In Spring 2020, as many city dwellers emerged from the first lockdown and started to remember their rather neglected and unused bicycles, many of the bikes had to be repaired after not being ridden for so long during the pandemic. Nino Jäger and Christian Schmid, who met in Nino’s bike workshop GOrilla urban cycling, realized: “The cheaper the bike, the worse its condition. 30-year-old classics, on the other hand, were ready to ride again in half an hour.”
This realization gave rise to the idea of reviving the Swiss bicycle industry and manufacturing high-quality, locally produced city bikes of their own. So, together they founded Wheels & Cycles and acquired the rights to the name of the successful 1980s brand, Coronado. Following discussions with various Swiss manufacturers and distributors, in January 2021, they launched the Coronado shop for custom city bikes.
Coronado’s three brand values are: locally made, quality and love for the environment. It is important that these qualities and values are reflected in the logotype and brand itself. For example, through a typeface that was also designed locally, perhaps in Italy, where the Coronado steel frames are also made. By a designer with a passion for tools and materials, who loves manual printing techniques and has a soft spot for finishes such as gold leaf or enamel varnish. And, that’s exactly how it came about. The choice of the contemporary roman Nikolai by the South Tyrolean designer Franziska Weitgruber was a no-brainer and the background story of the typeface couldn’t have been a more perfect match.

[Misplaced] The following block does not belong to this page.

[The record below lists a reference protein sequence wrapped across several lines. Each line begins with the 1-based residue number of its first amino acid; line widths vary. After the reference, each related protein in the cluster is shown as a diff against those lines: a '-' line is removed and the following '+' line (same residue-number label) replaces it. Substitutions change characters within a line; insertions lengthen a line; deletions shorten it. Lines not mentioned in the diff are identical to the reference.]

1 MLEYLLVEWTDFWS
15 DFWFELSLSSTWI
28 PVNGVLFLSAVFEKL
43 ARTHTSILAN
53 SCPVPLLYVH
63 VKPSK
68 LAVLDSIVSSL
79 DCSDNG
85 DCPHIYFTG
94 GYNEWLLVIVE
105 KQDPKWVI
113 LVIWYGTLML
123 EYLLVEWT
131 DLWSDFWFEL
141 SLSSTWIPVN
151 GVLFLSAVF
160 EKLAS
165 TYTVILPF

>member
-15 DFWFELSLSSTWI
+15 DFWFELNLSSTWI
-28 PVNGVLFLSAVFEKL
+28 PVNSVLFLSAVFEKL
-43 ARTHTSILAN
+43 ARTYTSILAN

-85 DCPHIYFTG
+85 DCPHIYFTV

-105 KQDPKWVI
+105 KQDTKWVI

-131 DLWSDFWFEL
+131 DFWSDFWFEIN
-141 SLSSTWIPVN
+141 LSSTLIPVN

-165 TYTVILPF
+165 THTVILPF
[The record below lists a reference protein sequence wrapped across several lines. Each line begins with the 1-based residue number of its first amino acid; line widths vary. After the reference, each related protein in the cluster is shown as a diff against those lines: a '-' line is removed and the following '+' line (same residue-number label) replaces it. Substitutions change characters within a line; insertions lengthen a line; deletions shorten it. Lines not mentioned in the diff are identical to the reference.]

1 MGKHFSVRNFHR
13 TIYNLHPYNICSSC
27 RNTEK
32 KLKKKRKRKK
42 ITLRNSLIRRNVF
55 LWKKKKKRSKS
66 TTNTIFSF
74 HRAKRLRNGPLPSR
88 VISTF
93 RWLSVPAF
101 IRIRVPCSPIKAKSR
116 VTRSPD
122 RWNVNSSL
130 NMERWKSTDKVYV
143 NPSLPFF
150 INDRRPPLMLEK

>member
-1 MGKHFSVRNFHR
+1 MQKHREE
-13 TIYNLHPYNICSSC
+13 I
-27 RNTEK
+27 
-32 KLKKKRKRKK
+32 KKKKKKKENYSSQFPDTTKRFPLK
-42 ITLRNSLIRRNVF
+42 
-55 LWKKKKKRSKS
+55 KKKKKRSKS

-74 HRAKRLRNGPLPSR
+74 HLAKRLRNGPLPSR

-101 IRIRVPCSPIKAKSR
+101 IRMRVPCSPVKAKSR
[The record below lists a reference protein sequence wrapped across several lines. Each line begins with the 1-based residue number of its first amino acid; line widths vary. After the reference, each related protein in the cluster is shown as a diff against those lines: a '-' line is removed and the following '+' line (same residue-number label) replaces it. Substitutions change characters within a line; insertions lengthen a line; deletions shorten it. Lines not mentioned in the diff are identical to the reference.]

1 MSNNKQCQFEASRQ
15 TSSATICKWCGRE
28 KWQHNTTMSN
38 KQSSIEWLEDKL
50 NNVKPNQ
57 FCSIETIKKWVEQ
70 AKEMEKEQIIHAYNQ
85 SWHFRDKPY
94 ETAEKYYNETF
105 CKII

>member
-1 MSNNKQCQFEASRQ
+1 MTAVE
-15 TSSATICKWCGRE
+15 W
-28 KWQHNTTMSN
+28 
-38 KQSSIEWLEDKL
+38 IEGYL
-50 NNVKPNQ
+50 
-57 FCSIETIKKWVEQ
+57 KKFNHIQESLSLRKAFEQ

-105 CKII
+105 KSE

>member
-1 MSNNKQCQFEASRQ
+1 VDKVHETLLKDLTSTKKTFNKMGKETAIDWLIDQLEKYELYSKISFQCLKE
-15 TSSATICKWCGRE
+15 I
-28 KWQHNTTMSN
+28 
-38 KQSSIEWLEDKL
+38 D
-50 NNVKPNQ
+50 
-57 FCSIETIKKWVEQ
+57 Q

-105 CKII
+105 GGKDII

The contrast of the stroke weight of Nikolai, the left-slanting counters of the letters c, C, g, G, e, o and O, and above all, the leg in the letters k, K and R mirror the shape of the Coronado velo steel frames (frame angle, fork, upright or the rolled casing of a tyre under riding load). It’s almost as if the brand font was designed specifically for the Zurich-based bicycle start-up. But Nikolai was created a few months before Coronado was launched, yet both embody the zeitgeist of the early 2020s. It’s nice that they have found each other. The founders, Nino and Christian agree: “When we saw and tested Nikolai, it fit like a glove. We are super happy how the combination of the font, logo and bikes fit.”
Nino and Christian’s enthusiasm for the typeface is also reflected in its use as the headline font on the website (where it is combined with Julieta Ulanovsky’s Montserrat). Giving a seamless experience to the customer connecting the brand’s digital presence with its actual product.